Those caseloads, and an unresponsive system that is supposed to make things easier, have caused work hours to spike.
Agencywide so far this year, county employees have put in a collective 5,706 overtime hours, with 11 agency departures just since the second phase of N.C. FAST. There was a spike in retirees last year, so those numbers have not changed a great deal, but Bradshaw noted many of this year’s departures have been for employment elsewhere.
“That has got to turn around,” Bradshaw asserted “Our employees have worked diligently to get N.C. FAST figured out. There are counties around the state that are struggling more than we are, but that is not to say there is not a struggle everywhere, because the system is just not working well. All of these current demands and issues are going to require additional resources for next year’s budget.”
Losing federal funds
Sampson County’s DSS budget totals $140.4 million for the current 2013-14 budget, consisting of $97 million in federal funds (69 percent), $39 million in state (28 percent) and $4.4 million in county funds (3 percent).
Currently, Sampson DSS has 135 full-time staff, two part-time, 12 temporary and five contract employees.
Bradshaw said the department is planning to experiment with an on-call shift, asking employees who are willing to come on into work in the early afternoon and work until 8 p.m. to deal with the caseloads and the time taken by N.C. FAST.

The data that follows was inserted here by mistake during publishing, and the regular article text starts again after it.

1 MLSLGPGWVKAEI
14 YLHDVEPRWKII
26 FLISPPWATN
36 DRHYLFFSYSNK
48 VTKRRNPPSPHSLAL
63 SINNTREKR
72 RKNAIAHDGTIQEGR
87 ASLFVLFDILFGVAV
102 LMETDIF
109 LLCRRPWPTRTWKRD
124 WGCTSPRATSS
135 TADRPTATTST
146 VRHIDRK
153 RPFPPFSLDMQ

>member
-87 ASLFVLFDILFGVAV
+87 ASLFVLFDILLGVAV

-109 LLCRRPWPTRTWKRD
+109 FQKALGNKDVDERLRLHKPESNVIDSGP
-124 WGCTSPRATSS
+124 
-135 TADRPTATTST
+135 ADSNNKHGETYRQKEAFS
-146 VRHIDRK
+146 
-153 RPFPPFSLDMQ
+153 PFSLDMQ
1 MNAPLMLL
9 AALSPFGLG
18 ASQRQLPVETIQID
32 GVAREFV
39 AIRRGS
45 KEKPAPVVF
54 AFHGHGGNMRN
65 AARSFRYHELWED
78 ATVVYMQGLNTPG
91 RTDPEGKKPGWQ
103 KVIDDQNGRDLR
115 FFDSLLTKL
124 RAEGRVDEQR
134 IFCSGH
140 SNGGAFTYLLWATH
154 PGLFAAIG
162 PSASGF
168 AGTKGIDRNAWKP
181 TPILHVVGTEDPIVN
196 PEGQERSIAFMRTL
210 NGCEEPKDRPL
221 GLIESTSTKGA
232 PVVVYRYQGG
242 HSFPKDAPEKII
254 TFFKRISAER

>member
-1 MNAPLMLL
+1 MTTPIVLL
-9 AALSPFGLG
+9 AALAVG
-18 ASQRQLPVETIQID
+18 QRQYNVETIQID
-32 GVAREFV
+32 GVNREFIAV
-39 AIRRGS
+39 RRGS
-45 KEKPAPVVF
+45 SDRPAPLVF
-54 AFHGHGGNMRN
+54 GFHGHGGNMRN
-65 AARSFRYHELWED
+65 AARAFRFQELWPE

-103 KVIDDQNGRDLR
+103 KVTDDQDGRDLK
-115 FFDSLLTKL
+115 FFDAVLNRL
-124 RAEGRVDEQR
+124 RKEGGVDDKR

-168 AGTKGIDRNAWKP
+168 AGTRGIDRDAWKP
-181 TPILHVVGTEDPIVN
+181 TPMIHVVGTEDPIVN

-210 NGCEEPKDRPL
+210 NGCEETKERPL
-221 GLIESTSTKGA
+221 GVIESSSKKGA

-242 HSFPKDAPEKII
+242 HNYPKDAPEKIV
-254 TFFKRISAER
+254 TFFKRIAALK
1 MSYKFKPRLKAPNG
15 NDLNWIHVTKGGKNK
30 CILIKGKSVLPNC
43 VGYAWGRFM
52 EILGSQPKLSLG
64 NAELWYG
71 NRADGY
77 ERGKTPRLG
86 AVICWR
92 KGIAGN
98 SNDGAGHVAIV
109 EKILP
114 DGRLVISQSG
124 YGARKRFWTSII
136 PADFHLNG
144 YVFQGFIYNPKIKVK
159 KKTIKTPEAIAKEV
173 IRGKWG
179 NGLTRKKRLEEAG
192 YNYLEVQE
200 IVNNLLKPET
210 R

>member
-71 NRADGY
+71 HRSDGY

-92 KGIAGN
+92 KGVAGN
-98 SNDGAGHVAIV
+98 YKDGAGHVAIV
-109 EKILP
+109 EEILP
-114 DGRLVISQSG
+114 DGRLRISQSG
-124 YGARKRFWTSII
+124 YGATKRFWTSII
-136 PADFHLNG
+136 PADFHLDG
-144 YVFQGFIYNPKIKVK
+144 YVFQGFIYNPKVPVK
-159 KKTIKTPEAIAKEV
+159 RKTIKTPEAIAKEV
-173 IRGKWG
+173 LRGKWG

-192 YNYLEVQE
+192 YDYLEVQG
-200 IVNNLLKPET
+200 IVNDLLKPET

“This is what is happening at Sampson County DSS and we’ve got to work on it and support the staff,” Bradshaw noted. “If we can do the work a little bit differently. We’re trying to test it for May and June with the existing level of staff.”
Further compounding needs is the loss of federal funding in the form of Social Services Block Grants, which are reimbursed at 75 percent federal/state funds and 25 percent county funds.
“The federal government is passing expenditures off to the state, and the state to the county,” the DSS director pointed out. “The workload is expanding and we’re getting less federal support, and that is a problem. When a social worker’s salary is 75 percent reimbursed (with the county paying 25 percent), in order to negate the $123,000 increase in county contribution, we would have to eliminate 13.5 social worker positions.”